Melanoma, though a less common type of skin cancer, accounts for about 75% of skin cancer deaths. The five-year survival rate for melanoma, if caught early, is 98 percent. That number drops drastically if the cancer is detected late or if it returns.
Because of this, it is important that the initial surgery to remove cancerous cells is accurate enough while leaving healthy tissue in tact.
Up until now, there has been no imaging technique that adequately defines the boundaries of the malignant tissue. Because of this, doctors usually remove excessive tissue around the cancerous cells to ensure a minimal chance of recurrence. Two scientists from Washington University in St. Louis have engineered technologies that promise to alleviate this problem.
The solution combines an imaging technique and a contrast agent that were developed by Lihong Wang, PhD, and Younan Xia, PhD, respectively. The combination of technologies provides an accurate three-dimensional rendering of the cancerous cells.
The technique, which is based on the photoacoustic effect discovered by Alexander Graham Bell, uses light and sounds waves for imaging purposes. Basically, when light pulses through tissue at the right frequency, the tissue generates sound waves as it expands and contracts. A computer then uses a mathematical problem to reconstruct an image from the sound waves.
The use of sounds waves in imaging works a lot better than light because light scatters much more often in tissue, creating a distorted image. The technology is called photoacoustic tomography (PAT).
“PAT improves tissue transparency by two to three orders of magnitude,” says Wang.
Not only that, PAT is a lot safer than other deep imaging technologies, like X-rays, because it uses up to 100 times less voltage output. In addition, photoacoustic images to no require patients consume contrasting agents for the image to be seen.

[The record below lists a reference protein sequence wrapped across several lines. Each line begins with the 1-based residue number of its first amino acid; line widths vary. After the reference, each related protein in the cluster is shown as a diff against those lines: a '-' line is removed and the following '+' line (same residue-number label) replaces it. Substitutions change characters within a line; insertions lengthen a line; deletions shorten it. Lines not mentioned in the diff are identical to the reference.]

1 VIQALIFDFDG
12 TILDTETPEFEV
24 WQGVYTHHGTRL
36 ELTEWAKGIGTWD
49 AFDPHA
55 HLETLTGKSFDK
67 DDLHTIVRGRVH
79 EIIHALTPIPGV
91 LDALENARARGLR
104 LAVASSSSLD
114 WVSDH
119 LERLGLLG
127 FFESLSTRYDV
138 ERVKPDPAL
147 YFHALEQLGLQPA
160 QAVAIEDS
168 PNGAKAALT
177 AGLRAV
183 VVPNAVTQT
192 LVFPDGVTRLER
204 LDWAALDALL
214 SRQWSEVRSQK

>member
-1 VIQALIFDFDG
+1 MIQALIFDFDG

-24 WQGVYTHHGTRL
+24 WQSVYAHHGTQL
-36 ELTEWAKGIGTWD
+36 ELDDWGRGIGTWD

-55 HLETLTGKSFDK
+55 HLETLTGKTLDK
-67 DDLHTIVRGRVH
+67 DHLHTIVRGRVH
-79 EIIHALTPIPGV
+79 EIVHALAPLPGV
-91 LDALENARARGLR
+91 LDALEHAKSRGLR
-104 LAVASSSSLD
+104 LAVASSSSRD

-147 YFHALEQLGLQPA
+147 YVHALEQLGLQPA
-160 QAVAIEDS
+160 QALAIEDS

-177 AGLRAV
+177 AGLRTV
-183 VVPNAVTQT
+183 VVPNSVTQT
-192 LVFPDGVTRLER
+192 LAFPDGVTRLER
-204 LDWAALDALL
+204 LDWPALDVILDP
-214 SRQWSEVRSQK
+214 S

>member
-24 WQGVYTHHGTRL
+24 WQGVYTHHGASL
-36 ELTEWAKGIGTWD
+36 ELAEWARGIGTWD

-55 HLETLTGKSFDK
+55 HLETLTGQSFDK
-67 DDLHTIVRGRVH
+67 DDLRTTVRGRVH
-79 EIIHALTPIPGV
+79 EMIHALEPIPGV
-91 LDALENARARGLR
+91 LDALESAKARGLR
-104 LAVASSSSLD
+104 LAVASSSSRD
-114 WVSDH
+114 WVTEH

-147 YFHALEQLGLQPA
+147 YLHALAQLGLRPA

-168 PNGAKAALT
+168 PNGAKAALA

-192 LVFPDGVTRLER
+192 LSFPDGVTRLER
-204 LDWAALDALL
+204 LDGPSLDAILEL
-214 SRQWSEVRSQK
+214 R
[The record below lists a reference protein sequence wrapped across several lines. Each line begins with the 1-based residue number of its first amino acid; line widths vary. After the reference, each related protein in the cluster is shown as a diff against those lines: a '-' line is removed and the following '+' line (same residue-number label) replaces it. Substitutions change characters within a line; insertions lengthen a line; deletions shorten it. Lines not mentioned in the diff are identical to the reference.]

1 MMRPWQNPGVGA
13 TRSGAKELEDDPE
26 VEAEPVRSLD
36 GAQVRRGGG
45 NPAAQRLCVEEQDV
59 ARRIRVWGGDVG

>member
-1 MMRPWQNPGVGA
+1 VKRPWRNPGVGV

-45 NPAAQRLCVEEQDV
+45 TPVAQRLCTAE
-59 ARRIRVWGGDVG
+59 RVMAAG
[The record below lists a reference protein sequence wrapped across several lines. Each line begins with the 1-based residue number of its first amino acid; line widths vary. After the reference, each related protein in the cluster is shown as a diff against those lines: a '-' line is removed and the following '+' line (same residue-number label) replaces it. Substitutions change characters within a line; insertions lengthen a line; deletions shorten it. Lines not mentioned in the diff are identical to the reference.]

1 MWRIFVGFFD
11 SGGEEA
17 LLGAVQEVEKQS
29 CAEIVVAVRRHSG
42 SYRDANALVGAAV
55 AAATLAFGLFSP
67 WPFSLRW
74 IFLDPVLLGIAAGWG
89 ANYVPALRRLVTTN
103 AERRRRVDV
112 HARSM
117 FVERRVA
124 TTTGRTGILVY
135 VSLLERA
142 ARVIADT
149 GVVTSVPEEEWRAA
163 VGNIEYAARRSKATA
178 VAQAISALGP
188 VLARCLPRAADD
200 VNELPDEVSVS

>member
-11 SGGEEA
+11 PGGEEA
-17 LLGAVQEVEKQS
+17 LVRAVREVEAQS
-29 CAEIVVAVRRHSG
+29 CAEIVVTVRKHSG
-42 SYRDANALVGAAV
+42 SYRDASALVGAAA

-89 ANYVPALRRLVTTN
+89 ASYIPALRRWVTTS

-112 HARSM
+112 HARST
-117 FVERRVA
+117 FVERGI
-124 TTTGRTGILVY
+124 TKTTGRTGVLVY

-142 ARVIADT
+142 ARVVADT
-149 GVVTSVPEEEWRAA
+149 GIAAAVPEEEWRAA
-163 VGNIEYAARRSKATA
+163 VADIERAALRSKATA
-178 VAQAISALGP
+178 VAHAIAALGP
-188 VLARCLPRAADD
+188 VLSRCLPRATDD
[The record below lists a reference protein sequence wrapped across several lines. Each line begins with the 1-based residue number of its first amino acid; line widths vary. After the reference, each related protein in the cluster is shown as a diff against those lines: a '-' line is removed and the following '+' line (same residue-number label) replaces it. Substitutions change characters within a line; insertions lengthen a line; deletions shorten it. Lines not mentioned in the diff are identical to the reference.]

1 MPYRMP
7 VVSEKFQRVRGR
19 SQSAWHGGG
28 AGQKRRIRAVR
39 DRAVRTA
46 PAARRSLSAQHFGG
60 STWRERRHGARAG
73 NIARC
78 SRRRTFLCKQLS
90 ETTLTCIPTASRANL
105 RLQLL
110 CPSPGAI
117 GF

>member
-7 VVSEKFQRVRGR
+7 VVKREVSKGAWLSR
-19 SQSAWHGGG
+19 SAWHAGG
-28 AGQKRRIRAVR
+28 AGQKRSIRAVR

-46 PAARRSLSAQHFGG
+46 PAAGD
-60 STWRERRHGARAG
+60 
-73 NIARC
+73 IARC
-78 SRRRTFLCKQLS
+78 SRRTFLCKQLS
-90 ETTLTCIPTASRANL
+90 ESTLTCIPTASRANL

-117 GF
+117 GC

Although the technology is a vast improvement on other imaging resources, the images still come out fuzzy around the edges of the malignant tissue. In order to improve the image, Xia loads the tissue with gold.
“Gold is much better at scattering and absorbing light than biological materials. One gold nanocage absorbs as much light as a million melanin molecules,” says Xia.
The gold nanocages can be tuned to absorb and scatter light at many different wavelengths. In addition, gold particles that are injected into the body naturally accumulate in tumors because the malignant cells are disorganized and leaky.
In experiments in mice, the photacoustic signal with the addition of the gold agent was 36% stronger. Subcutaneous melanomas that are barely visible show up clearly, and in great depth, on photoacoustic images.
This advancement in melanoma imaging is not only important in the early detection of skin cancer; however, it can assist surgeons in accurately removing advancement malignant tissue. This means that patients who are diagnosed at a later stage may have a higher survival rate than in the past.